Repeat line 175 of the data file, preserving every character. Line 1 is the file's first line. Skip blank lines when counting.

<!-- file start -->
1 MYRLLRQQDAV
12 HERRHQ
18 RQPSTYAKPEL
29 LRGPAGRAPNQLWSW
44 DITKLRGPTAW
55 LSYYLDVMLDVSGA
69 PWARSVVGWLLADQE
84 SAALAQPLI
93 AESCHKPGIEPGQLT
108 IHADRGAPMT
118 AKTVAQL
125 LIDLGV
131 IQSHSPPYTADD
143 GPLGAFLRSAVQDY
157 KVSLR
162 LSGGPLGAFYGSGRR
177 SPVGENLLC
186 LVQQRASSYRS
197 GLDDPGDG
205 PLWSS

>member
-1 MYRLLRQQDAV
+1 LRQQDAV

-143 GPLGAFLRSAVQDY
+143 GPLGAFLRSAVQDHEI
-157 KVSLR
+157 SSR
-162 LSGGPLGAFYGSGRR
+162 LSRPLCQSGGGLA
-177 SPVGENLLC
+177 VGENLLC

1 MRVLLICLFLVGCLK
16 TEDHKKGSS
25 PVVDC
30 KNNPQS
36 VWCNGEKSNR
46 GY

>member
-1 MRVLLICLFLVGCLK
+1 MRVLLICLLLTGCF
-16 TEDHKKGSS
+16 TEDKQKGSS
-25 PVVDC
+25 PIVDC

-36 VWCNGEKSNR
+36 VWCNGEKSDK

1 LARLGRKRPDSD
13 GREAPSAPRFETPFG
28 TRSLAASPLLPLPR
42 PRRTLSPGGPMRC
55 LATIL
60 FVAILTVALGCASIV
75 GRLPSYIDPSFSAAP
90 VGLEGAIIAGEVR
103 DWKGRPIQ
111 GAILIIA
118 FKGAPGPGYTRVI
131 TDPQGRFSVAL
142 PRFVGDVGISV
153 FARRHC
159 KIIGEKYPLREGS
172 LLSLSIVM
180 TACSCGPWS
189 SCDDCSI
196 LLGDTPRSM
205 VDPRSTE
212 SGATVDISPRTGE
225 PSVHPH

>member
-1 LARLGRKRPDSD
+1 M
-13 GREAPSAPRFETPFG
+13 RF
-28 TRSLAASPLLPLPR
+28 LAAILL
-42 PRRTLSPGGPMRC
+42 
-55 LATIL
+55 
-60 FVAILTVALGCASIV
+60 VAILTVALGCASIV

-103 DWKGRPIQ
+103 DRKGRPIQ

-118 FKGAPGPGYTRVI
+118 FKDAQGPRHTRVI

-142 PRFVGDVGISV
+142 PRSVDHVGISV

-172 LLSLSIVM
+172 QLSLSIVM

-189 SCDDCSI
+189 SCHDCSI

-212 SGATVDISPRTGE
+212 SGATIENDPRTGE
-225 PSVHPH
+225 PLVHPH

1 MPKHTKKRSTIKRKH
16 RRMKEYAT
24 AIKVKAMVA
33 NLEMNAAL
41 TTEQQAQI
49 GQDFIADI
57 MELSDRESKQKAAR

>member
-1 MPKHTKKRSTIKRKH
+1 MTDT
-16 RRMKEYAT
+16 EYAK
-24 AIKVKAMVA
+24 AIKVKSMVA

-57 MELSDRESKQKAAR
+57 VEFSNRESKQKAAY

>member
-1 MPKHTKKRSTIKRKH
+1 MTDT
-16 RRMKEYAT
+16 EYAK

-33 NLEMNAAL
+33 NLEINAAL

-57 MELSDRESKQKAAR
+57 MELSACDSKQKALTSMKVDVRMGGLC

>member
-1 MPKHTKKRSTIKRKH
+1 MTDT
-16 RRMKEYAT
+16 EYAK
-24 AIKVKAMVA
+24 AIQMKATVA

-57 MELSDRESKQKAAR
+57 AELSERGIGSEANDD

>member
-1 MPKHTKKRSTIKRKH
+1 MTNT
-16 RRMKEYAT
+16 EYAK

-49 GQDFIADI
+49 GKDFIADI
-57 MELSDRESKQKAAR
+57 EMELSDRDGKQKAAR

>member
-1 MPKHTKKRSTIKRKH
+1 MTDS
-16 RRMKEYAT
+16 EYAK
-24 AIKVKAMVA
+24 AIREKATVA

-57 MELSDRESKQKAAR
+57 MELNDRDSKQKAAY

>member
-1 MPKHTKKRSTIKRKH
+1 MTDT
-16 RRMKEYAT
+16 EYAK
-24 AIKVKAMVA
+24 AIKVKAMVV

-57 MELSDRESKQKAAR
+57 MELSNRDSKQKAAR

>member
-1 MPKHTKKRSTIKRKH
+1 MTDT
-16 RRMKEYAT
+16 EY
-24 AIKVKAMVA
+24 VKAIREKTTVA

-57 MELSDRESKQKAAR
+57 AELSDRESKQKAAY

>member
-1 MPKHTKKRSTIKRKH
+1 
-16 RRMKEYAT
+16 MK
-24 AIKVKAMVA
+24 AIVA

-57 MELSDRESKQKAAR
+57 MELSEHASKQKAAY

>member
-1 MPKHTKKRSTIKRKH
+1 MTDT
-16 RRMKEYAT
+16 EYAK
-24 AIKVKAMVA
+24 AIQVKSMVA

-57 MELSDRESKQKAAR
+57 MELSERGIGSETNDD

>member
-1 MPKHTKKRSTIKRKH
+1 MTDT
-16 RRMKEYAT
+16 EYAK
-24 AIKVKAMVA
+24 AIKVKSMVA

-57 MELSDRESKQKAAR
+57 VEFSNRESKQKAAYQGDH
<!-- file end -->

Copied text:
>member